Ridding the myths surrounding redundancies

There are many reasons why a business may take the strategic decision to downscale and reduce the number of employees. For example, closures of certain sites from which the business operates can mean that if staff cannThere are many reasons why a business may take the strategic decision to downscale and reduce the number of employees. For example, closures of certain sites from which the business operates can mean that if staff cannot be relocated to a different site, then redundancies could be required. Or, if the financial performance of the business is suffering, the management team could decide to cut staff numbers to try to minimalise financial losses.

Although it is common to act on impulse when the business is compromised, it is important for employers to not make any rash decisions. To ensure they are not liable for unfair dismissal claims, businesses must give employees as much prior warning of the situation as possible. Whilst there are no fixed rules when it comes to defining which employees are at risk of dismissal, employers will have to prove that they have made their selection based upon reasonable circumstances.

Employees must be made aware of the risks and redundancy proposals at the earliest instance and the reasoning behind these plans. This should be done in the form of redundancy consultation meetings. To ensure employees fully understand their rights, during these consultation meetings it would be wise to debunk some of the common myths surrounding redundancies. Some of these common misconceptions are explored below:

Redundancies can be made on account of performance
A common misconception surrounding redundancies is that an employee can be made redundant as a result of performance concerns. In actual fact, if an employee is not performing to the expected standard then this should be handled via disciplinary proceedings – this is a completely separate issue. Employees who are made redundant due to their performance rather than a redundancy situation may raise a claim of unfair dismissal.

All employees are entitled to statutory redundancy pay
Another common myth is that all employees are entitled to statutory redundancy pay if they are made redundant. This however is not the case, as employees are only entitled to this pay if they have two or more years’ service with a company. However, some businesses have their own enhanced redundancy policy, and in these instances this should take precedence.

Those employees that do qualify for statutory redundancy pay can receive a tax free payment that is calculated on the employee’s age, weekly wage, and length of service. Employees are also entitled to receive a payment based on any accumulated but untaken holidays. Holiday payments are subject to PAYE deductions in the normal way.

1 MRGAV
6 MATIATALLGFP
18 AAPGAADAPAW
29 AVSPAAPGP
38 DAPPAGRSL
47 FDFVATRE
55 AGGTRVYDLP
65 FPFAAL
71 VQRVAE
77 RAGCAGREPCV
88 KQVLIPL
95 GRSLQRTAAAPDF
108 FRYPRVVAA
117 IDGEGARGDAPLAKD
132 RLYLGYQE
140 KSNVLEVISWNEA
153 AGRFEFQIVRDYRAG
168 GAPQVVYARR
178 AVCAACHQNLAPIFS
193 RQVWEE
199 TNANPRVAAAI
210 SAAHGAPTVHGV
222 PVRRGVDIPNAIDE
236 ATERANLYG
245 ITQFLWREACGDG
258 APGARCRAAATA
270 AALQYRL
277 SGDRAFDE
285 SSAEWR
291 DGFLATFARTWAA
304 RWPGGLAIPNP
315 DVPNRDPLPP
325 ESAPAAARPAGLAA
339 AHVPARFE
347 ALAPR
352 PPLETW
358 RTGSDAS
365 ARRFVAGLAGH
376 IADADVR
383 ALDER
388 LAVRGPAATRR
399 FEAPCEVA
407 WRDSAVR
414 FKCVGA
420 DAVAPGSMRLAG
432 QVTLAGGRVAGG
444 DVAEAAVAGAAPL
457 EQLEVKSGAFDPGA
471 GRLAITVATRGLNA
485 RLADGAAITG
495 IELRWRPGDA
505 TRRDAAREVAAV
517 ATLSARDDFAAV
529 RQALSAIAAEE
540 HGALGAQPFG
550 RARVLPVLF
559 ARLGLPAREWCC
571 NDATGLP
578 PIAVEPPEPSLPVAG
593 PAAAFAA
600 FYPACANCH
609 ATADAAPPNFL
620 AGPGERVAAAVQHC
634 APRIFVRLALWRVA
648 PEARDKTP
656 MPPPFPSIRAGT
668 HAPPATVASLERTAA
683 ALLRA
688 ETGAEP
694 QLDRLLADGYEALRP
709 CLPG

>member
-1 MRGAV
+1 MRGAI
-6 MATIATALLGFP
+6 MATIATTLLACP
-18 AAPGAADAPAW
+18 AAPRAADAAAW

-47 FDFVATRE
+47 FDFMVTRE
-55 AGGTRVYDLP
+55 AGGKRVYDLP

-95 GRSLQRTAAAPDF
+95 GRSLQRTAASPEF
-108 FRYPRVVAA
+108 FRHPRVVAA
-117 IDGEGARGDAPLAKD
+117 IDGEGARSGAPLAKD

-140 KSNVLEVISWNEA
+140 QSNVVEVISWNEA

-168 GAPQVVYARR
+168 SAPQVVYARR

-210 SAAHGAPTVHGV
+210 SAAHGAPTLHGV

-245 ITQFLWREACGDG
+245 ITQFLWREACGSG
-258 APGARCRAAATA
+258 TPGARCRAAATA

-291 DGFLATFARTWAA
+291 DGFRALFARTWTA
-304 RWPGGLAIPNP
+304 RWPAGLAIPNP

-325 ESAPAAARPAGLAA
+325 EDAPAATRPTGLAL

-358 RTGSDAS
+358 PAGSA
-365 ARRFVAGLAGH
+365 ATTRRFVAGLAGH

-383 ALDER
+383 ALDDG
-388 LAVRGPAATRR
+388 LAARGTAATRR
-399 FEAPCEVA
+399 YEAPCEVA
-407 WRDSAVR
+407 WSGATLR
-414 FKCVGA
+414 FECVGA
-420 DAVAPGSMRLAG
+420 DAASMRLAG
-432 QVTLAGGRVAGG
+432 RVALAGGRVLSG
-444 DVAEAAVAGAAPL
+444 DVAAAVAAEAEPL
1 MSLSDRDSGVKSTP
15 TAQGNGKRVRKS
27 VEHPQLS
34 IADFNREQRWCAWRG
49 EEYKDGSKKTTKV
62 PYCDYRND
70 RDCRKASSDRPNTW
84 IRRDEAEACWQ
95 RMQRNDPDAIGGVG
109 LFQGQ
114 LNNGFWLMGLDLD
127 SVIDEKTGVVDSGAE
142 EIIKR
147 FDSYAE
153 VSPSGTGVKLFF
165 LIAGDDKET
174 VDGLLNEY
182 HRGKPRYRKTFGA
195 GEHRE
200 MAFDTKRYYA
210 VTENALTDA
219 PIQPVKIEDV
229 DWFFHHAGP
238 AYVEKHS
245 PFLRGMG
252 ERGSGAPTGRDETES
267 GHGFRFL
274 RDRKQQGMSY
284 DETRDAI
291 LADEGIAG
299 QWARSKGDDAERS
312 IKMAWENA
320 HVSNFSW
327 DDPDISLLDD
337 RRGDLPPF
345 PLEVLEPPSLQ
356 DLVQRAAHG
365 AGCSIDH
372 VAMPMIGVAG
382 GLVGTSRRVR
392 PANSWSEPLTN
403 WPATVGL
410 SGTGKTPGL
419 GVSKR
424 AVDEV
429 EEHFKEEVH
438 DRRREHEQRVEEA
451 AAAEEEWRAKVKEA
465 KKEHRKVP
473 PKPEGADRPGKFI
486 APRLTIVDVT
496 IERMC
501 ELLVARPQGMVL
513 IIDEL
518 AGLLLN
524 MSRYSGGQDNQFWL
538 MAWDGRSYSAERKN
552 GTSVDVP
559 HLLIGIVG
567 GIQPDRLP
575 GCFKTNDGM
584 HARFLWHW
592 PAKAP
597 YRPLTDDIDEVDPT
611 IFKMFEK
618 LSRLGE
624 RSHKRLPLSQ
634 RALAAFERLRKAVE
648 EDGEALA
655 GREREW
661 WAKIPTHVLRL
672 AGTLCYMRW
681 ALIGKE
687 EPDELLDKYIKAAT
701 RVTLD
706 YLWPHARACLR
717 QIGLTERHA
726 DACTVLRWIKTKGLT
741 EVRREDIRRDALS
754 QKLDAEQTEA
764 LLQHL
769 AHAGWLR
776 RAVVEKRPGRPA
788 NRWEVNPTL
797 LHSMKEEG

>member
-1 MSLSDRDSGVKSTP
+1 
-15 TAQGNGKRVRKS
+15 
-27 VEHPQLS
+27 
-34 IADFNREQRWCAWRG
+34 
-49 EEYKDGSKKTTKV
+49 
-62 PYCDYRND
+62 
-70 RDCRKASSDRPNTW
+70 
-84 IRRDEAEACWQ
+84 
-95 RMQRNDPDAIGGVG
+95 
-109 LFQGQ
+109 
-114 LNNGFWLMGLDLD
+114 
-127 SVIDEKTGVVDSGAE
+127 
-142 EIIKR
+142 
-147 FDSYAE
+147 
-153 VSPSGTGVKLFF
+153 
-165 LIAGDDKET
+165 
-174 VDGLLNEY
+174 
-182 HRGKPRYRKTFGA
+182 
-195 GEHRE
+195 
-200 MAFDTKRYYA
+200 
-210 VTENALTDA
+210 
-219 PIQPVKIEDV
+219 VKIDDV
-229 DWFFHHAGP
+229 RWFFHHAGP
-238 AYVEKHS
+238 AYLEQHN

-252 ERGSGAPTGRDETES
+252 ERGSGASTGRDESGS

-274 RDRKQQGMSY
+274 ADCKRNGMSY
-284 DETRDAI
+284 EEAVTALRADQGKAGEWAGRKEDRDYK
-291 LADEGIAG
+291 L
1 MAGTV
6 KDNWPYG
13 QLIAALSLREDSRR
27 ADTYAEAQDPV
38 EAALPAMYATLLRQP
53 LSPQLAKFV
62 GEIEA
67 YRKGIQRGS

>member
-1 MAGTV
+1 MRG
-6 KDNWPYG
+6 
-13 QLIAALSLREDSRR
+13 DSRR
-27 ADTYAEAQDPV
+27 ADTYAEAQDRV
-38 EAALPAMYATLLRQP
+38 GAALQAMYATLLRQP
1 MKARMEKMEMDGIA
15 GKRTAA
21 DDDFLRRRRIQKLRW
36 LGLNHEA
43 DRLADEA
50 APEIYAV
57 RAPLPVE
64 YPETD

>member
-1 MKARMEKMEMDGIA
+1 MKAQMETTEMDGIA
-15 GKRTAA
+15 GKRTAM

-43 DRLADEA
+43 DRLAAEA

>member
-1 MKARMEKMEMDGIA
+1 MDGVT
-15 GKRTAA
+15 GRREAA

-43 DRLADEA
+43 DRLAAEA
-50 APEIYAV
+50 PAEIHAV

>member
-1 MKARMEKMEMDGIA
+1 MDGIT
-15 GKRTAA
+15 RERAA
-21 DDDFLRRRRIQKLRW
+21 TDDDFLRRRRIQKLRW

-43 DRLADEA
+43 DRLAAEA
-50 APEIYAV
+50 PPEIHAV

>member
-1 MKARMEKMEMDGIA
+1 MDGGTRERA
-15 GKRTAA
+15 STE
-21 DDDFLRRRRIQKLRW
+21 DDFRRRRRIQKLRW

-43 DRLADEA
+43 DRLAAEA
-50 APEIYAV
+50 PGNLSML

A person can be made redundant because of their age
There is an unwarranted concern amongst some employees that once a person reaches retirement age then they can be forced to retire. This however is not true and could result in both unfair dismissal and age discrimination claims.

A woman can be made redundant because she is pregnant
A woman cannot be made redundant because she is pregnant or on maternity leave. However, if the employee’s position genuinely cannot be continued whilst she is either pregnant or on such leave then redundancies can still be made. It is important that employers follow the necessary processes and consult with the female employee first to ensure they can prove that they have not been disadvantaged because of their pregnancy or maternity leave. If the employee can prove otherwise then she is likely to be successful in both a claim of unfair dismissal and also sex discrimination.
There are also special rules relating to an employee on maternity leave that mean that if her role is redundant she would be entitled to any other suitable alternative vacancies within the company.

Preventing unfair dismissal claims
In addition to the consultation process prior to selecting an employee’s role as redundant. To ensure the business is not liable for unfair dismissal claims, once a pool of employees have been identified for redundancy, the employer is also obliged to carry out a thorough search for alternative employment within the company. There should be evidence that this search continued up until the date of the actual dismissal. This is to prove that the business made the best efforts to find an alternative position for the employee and that redundancies were a last resort.

Undertaking redundancies is not an enjoyable process for anyone involved. However, to ensure businesses are not liable for unfair dismissal claims, then it is essential employers can explain to their employees that redundancies are last case scenario and that reasonable measures have been made to protect jobs.

Karen Bexley, partner and head of employment law at commercial and private client law firm, MLP